Android Beam itself has been part of the Android OS since version 4.0 (Ice Cream Sandwich) launched, so it’s more than likely that your smartphone or tablet has that version, or higher, of the OS installed. However, your device may not have NFC hardware, or if it does, it may be turned off by your specific wireless carrier. You need to make sure your device has working NFC support, along with your friend’s phone, for Android Beam transfers to work.

Android Beam


Thankfully, it’s pretty easy to check for these features. Just go into your phone or tablet’s Settings and then tap “More” in the Wireless & Networks selection. If NFC is enabled you should see a slider that can turn it on or off on your phone. If you want to make sure Android Beam is working, you can also go to its specific feature in the Settings menu as well and turn it on or off.

You should then be ready to transfer some files with your friend’s phone (again, if he or she also has Android Beam and NFC support).

Time to transfer files with Android Beam

Assuming both Android Beam and NFC are now set up on both phones, the transfer process for files can begin. All you and your friend have to do is to place those devices back to back against each other. Then you check out if the content you want to transfer to the other phone is on your screen. If it can be moved to the other phone, you should see a “Touch to Beam” caption on top.

Android Beam

Then all you have to do is just touch the screen and that content, such as a photo, video or word document, will quickly transfer from your phone to the other device, using NFC and a Bluetooth connection. You should get a confirmation sound if the transfer was completed successfully, and there will be a more negative sound if the transfer has failed for some reason.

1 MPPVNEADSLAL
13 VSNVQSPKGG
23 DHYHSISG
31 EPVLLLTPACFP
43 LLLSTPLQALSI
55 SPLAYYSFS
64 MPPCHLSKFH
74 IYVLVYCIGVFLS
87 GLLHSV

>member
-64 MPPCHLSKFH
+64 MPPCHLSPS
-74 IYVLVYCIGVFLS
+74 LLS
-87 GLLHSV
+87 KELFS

Keep in mind that the transfer between the two devices is just one way; if your friend wants to move a piece of content to your phone, he or she must make their own Android Beam connection to your device and repeat the same steps you just did.

What is S Beam?

There is another similar technology that was enabled for a few older Samsung smartphones, such as the Galaxy S III and Galaxy Note 2, a few years ago. It’s called S Beam, and unlike Android Beam, it used the NFC hardware in those phones to establish a transfer of files via a Wi-Fi Direct connection, instead of Bluetooth. This technology was supposed to be faster than Android Beam for moving files. Otherwise, it transfered content in exactly the same way as Google’s method. Since only a few older Samsung smartphones and tablets used S Beam, it’s highly unlikely your phone supports this technology.

Conclusion

While there are plenty of other methods for phone owners to transfer pictures, videos and other content to anyone else they want (messaging, cloud servers, etc), there is still something kind of cool, even futuristic, about just touching two phones together, back to back, to make that transfer happen. That’s just what Android Beam does.


6 Comments
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that has been removed with android 10 policy s beam is no longer here 

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on my note 10 plus this feature have been removed 

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send screenshots please
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maybe I could help🤔🤔🤔🤔🤔👍👍👍